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    First of all, I would like to start this out with a huge "thank you" to all contributors here in Luthier's Corner. The information that I've been able to gather here has been invaluable. I’d also like to point out that I probably wouldn’t have even started this project without seeing the encouragement, inspiration and advice that so many of you have offered to others. Many of you have already assisted me with this project and you didn’t even know it.

    Having said that, the flip-side of the coin is that I’ve been hesitant to post “yet another build thread”. The bar has been set pretty high around here and I hope that my project turns out half as well as most that I’ve seen at MLP. At the same time, I do feel like I’ve taken so much from this community, that I need to at least try to give something back. So, I will attempt to put extra effort into certain post topics where things were either not clear to me, or where I had difficulty finding key information.

    As I mentioned in the first post, this project is already well underway, but it is slowing down due to the weather and my schedule. (I wasn’t exactly blazing my way through this at any rate) So, this is a good time to show my progress thus far, ask pending questions and hopefully wrap this up when the weather warms up a bit.

    I live in Northern Indiana and do my woodworking in a two car attached garage. During the summer, my wife and I both park in the drive. In the winter, I have to make enough room for my wife’s vehicle. (hey, she tolerates me, it’s the least I can do) I still have a decent amount of room to work, but the real issue is the cold. I remodeled my garage last year, but didn’t have enough in the budget for a proper heater. If the outside temperature is in the 20’s or higher, it’s no problem with just a small space heater. But after this most recent cold spell, I’ve take a little break from building.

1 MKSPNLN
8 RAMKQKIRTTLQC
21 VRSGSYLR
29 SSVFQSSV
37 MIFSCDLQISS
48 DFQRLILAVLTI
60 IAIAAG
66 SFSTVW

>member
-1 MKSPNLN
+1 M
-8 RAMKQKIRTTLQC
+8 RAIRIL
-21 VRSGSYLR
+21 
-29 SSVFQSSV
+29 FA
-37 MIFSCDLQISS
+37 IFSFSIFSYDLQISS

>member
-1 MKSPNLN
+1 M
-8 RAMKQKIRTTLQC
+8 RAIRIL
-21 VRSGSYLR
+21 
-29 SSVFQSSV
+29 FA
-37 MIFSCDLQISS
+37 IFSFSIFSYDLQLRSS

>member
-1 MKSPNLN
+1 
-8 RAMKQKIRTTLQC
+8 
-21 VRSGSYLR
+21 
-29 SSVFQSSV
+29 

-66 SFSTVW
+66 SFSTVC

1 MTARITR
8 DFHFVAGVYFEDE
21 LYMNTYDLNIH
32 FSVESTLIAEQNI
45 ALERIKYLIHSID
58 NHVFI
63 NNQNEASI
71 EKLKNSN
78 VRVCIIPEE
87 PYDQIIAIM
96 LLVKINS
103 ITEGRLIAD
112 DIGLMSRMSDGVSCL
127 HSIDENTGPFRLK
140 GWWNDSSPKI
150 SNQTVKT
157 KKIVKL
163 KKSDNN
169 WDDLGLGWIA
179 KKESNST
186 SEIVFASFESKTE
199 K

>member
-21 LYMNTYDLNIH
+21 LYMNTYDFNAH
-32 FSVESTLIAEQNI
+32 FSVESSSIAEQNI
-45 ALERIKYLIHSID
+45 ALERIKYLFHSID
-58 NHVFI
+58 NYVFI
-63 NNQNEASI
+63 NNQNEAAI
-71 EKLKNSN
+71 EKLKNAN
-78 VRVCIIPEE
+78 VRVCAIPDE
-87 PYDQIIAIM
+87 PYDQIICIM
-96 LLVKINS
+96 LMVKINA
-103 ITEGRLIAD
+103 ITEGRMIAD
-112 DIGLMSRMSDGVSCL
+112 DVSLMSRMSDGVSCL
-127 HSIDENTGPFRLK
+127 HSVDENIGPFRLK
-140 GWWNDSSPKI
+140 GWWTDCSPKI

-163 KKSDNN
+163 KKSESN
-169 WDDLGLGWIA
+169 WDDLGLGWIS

OK, enough of my yackin’, here’s what I’m doing. First of all, I’m building two guitars. I figured that I would use less expensive wood on one guitar and use it as the “test subject” for each new step, jig, procedure, etc.

    Guitar #1 (’59 inspired)
    - Honduras Mahogany body and neck
    - Figured maple top
    - Brazilian Rosewood fretboard
    - Cellulose nitrate trap inlays
    - Bound body and fretboard
    - Kluson hardware
    - SD Seth Lover PAFs
    - Some variant of a burst finish in nitro

    Guitar #2 (Cheaper build, test subject, cannon fodder, sacrificial lamb…)
    - Poplar body
    - Poplar or maple neck
    - Figured maple top (eh, I had plenty, so why not?)
    - Matching headstock veneer
    - Fretboard TBD
    - Inlays TBD
    - Bound body and fretboard
    - Gotoh hardware... maybe
    - SD JB and Jazz set
    - Color TBD, but poplar parts will either get solid or very dark trans color

    Now, keep in mind that these are the specs that I set out for myself at the onset of the build. Things DID change somewhat, especially on #2. I should mention that while #1 is '59 inspired, I have no desire to make a "replica". My intent here is to capture the overall look along with many of the construction details just for giggles.

    More to come soon; hopefully some actual content, right?

    Thanks,
    Gary
     
  8. SlingBlader

    SlingBlader Premium Member